An intense earthquake swarm began Saturday deep beneath Bárðarbunga, Iceland’s largest volcano complex. (Here’s how to pronounce it.) As of Tuesday, the Icelandic Met Office cautions there’s no evidence yet of magma moving toward the surface or that an eruption is imminent. Still, Iceland is springing into action, which suggests the threat is real. These people know their volcanoes.
More here; note that the title is PROBABLE eruption at Bárðarbunga. Possibilities from least to worst:
- A local fissure eruption. This would give limited ash and no high ash column (7km tops), unless the initial phase is explosive. In that case you might get all the way up to a 15km ash column.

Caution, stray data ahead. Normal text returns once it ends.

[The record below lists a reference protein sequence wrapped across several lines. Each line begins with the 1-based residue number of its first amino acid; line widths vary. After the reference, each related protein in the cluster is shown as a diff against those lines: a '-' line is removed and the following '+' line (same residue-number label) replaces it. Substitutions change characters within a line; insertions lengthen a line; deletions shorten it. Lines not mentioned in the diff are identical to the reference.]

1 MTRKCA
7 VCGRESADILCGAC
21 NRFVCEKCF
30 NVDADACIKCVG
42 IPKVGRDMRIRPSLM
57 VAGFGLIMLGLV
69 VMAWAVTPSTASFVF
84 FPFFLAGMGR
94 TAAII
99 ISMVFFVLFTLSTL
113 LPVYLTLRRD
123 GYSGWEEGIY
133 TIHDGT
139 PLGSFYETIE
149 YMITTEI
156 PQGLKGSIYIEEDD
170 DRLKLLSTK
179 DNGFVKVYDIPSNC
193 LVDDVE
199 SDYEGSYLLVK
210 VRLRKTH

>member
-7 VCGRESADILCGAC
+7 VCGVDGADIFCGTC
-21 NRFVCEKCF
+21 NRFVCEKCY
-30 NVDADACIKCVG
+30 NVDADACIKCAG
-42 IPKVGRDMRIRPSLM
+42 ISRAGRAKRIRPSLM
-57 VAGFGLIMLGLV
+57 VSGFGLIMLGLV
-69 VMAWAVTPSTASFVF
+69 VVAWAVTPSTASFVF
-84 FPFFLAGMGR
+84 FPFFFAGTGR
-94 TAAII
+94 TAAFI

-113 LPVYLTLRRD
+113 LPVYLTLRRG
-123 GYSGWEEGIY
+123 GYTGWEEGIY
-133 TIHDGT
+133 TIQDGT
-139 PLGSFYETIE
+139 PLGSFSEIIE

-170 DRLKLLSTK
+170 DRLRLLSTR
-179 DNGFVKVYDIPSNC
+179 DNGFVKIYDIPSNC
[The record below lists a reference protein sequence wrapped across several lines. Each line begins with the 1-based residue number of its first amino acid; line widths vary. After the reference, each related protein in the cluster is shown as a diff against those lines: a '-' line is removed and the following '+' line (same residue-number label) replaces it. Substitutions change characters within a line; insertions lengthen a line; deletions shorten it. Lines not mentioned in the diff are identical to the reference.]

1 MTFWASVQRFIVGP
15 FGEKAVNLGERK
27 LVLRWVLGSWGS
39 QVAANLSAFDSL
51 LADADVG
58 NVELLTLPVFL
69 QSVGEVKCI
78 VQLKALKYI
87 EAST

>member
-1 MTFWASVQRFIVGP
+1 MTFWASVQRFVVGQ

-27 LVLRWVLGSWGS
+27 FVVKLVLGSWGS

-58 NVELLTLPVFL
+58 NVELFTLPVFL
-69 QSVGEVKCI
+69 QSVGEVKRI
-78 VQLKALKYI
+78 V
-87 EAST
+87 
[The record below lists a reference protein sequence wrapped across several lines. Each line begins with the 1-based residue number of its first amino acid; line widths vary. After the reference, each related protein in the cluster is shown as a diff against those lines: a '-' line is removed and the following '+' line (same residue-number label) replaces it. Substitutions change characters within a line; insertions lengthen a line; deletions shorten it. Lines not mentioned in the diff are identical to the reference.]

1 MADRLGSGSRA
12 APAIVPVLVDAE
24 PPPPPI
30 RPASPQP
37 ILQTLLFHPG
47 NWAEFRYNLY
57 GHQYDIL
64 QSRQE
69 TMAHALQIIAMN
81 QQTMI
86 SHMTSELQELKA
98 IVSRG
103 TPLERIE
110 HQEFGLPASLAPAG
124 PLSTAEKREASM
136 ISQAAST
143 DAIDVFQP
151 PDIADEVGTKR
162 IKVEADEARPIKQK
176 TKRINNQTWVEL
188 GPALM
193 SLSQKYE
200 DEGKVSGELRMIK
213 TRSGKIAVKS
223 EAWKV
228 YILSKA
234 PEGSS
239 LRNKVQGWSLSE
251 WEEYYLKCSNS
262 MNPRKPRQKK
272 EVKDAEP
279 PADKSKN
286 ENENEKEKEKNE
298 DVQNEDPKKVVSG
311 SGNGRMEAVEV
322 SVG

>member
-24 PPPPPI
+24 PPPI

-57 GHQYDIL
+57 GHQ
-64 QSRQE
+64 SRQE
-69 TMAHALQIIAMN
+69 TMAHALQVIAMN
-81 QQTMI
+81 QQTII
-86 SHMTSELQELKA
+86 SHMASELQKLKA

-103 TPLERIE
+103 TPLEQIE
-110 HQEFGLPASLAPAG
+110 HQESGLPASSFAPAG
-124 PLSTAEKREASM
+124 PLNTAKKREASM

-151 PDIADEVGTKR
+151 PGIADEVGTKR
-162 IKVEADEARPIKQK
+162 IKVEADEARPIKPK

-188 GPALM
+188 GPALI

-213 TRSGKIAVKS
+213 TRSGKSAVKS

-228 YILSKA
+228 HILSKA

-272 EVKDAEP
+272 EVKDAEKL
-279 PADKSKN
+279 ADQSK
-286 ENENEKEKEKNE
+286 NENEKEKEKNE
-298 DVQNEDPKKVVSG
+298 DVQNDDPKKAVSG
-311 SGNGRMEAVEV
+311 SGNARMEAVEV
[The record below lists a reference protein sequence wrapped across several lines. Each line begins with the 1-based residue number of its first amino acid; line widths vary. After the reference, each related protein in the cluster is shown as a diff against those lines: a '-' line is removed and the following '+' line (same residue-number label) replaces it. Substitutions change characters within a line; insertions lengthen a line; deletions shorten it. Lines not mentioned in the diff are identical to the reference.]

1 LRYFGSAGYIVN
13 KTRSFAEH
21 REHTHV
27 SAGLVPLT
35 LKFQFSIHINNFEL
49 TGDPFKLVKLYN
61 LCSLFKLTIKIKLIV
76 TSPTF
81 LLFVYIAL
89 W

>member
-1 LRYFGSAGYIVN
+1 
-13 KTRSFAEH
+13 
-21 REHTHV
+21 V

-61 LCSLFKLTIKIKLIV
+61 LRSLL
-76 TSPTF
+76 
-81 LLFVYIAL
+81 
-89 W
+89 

- Main eruption at Bárdarbunga central volcano. This would normally produce a VEI-2 eruption, perhaps a VEI-3. In this case I would say anything from a 5km to 15km ash column, and an eruption that lasts anything from a few hours to a couple of weeks. If the fresh magma hits an old pocket of rhyolitic mush (old stale magma) all bets are off, then expect anything from 10km to 30km ash column and widespread ash all over the area the wind blows to.
- Kistufell central volcano. All bets are off on this one, we are talking about a volcano that has not erupted for the last 8 000 years. You would need a crystal ball to predict what could happen; I do not do crystal balls. I leave crystal balling to people that wears tinfoil hats.
- Rifting fissure eruption. Forget flying for half a year. I am here stating that this is unlikely, but I am giving this as the improbable end parameter.